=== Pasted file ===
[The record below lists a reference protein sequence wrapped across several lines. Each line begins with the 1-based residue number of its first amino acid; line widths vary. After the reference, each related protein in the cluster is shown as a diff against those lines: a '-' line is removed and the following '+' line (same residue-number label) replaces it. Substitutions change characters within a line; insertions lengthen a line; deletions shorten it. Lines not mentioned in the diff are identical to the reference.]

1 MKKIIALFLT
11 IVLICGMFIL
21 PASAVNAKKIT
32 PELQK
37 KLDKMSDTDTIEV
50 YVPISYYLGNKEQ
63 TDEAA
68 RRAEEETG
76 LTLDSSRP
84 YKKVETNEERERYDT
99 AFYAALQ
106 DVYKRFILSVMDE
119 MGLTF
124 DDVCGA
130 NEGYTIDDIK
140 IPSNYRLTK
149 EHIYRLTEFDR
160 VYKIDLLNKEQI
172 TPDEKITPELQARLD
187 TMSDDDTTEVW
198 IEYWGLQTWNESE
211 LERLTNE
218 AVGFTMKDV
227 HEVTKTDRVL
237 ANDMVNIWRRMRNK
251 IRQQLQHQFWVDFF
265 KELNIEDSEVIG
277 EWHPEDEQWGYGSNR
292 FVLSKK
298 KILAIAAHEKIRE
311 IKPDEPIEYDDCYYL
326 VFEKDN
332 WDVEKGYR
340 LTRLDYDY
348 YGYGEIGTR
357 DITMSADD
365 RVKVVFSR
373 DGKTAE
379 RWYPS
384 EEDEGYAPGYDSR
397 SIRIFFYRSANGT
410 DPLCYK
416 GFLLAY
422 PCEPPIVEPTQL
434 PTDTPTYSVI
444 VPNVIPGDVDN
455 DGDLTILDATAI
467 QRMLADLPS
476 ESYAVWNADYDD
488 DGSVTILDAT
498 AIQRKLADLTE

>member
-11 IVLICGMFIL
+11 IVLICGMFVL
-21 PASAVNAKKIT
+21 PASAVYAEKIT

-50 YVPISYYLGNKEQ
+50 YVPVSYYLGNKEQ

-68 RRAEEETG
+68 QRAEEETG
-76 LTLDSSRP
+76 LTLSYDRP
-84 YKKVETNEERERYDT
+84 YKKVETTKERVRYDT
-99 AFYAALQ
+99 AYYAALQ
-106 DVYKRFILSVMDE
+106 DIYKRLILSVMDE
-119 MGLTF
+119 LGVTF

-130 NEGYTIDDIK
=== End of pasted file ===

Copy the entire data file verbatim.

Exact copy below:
[The record below lists a reference protein sequence wrapped across several lines. Each line begins with the 1-based residue number of its first amino acid; line widths vary. After the reference, each related protein in the cluster is shown as a diff against those lines: a '-' line is removed and the following '+' line (same residue-number label) replaces it. Substitutions change characters within a line; insertions lengthen a line; deletions shorten it. Lines not mentioned in the diff are identical to the reference.]

1 MKKIIALFLT
11 IVLICGMFIL
21 PASAVNAKKIT
32 PELQK
37 KLDKMSDTDTIEV
50 YVPISYYLGNKEQ
63 TDEAA
68 RRAEEETG
76 LTLDSSRP
84 YKKVETNEERERYDT
99 AFYAALQ
106 DVYKRFILSVMDE
119 MGLTF
124 DDVCGA
130 NEGYTIDDIK
140 IPSNYRLTK
149 EHIYRLTEFDR
160 VYKIDLLNKEQI
172 TPDEKITPELQARLD
187 TMSDDDTTEVW
198 IEYWGLQTWNESE
211 LERLTNE
218 AVGFTMKDV
227 HEVTKTDRVL
237 ANDMVNIWRRMRNK
251 IRQQLQHQFWVDFF
265 KELNIEDSEVIG
277 EWHPEDEQWGYGSNR
292 FVLSKK
298 KILAIAAHEKIRE
311 IKPDEPIEYDDCYYL
326 VFEKDN
332 WDVEKGYR
340 LTRLDYDY
348 YGYGEIGTR
357 DITMSADD
365 RVKVVFSR
373 DGKTAE
379 RWYPS
384 EEDEGYAPGYDSR
397 SIRIFFYRSANGT
410 DPLCYK
416 GFLLAY
422 PCEPPIVEPTQL
434 PTDTPTYSVI
444 VPNVIPGDVDN
455 DGDLTILDATAI
467 QRMLADLPS
476 ESYAVWNADYDD
488 DGSVTILDAT
498 AIQRKLADLTE

>member
-11 IVLICGMFIL
+11 IVLICGMFVL
-21 PASAVNAKKIT
+21 PASAVYAEKIT

-50 YVPISYYLGNKEQ
+50 YVPVSYYLGNKEQ

-68 RRAEEETG
+68 QRAEEETG
-76 LTLDSSRP
+76 LTLSYDRP
-84 YKKVETNEERERYDT
+84 YKKVETTKERVRYDT
-99 AFYAALQ
+99 AYYAALQ
-106 DVYKRFILSVMDE
+106 DIYKRLILSVMDE
-119 MGLTF
+119 LGVTF

-130 NEGYTIDDIK